Puffins are unmistakable birds with their black back and white underparts, distinctive black head with large pale cheeks and their tall, flattened, brightly-coloured bill. Its comical appearance is heightened by its red and black eye-markings and bright orange legs.
Used as a symbol for books and other items, this clown among seabirds is one of the world’s favourite birds. With half of the UK population at only a few sites it is an Red List species.
Where possible, the birds excavate a nesting burrow into the soil. Sometimes they will make use of Manx shearwater or rabbit burrows. Where burrowing is not possible, the birds nest under boulders or in cracks and cavities in cliffs.
Puffins lay only a single egg, in late April or early May. Both parents incubate it for 36-45 days, and they share the feeding duties until the chick is ready to fledge.
The fledging period is very variable, ranging from 34 to 60 days, depending on the area and year.
Puffins usually reach breeding age at 5-6 years old, and often live for 20 years.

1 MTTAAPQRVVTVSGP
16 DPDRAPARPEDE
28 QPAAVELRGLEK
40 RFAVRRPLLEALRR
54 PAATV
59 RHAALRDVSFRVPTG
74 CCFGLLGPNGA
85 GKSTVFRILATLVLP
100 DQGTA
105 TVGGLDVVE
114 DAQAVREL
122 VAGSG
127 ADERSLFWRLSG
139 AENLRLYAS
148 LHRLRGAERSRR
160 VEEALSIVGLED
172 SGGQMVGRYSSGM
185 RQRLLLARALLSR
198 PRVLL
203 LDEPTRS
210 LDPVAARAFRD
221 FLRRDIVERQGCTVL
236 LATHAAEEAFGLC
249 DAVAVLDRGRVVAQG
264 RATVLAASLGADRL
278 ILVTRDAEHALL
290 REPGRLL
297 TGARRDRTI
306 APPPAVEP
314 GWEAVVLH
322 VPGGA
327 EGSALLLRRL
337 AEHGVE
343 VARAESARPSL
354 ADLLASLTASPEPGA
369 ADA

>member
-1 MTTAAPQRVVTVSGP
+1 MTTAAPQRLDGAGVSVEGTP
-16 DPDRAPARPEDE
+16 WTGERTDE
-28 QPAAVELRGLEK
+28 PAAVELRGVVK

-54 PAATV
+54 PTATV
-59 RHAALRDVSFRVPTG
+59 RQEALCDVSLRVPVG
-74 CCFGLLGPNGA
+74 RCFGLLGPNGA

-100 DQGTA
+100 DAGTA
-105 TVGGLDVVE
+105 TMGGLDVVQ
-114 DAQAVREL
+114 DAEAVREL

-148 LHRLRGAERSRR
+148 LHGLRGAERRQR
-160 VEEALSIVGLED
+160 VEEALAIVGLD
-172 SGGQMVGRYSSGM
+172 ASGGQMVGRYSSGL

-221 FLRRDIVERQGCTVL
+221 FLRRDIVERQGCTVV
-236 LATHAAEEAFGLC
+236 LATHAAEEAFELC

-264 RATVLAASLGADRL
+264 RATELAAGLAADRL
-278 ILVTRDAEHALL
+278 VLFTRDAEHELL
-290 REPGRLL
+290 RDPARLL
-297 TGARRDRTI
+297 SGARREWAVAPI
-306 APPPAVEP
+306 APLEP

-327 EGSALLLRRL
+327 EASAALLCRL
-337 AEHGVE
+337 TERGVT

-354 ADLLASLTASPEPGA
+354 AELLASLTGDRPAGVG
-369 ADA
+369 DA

Puffin and its chick, assembled during the heyday of Victorian collecting and prepared by the finest taxidermists.
On display at Kendal Museum.
Main threats to puffins
The puffin is included on the Red list of UK Birds of Conservation Concern after being listed as Vulnerable on the IUCN Red List.
The main threat to puffins is the changes in distribution and numbers of small fish, while ground predators (eg rat, mink, cat) introduced to breeding colonies and pollution are also serious hazards.
For instance, oil leaked from the Torrey Canyon in 1967 killed 85 per cent of the French puffins. Because of their low reproductive rate, puffins can take decades to recover from this kind of incident.
Because the puffin is so widespread, the only realistic conservation measures are sustainable exploitation of the seas, a reduction in incidence of marine pollution, and preventing ground predators reaching nesting colonies.